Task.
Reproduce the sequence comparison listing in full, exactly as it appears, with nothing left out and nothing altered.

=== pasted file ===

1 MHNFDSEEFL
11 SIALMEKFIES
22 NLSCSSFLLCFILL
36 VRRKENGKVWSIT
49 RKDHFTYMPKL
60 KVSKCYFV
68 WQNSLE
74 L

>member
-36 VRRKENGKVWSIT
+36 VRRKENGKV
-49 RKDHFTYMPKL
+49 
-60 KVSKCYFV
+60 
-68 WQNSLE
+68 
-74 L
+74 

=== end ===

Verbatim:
1 MHNFDSEEFL
11 SIALMEKFIES
22 NLSCSSFLLCFILL
36 VRRKENGKVWSIT
49 RKDHFTYMPKL
60 KVSKCYFV
68 WQNSLE
74 L

>member
-36 VRRKENGKVWSIT
+36 VRRKENGKV
-49 RKDHFTYMPKL
+49 
-60 KVSKCYFV
+60 
-68 WQNSLE
+68 
-74 L
+74 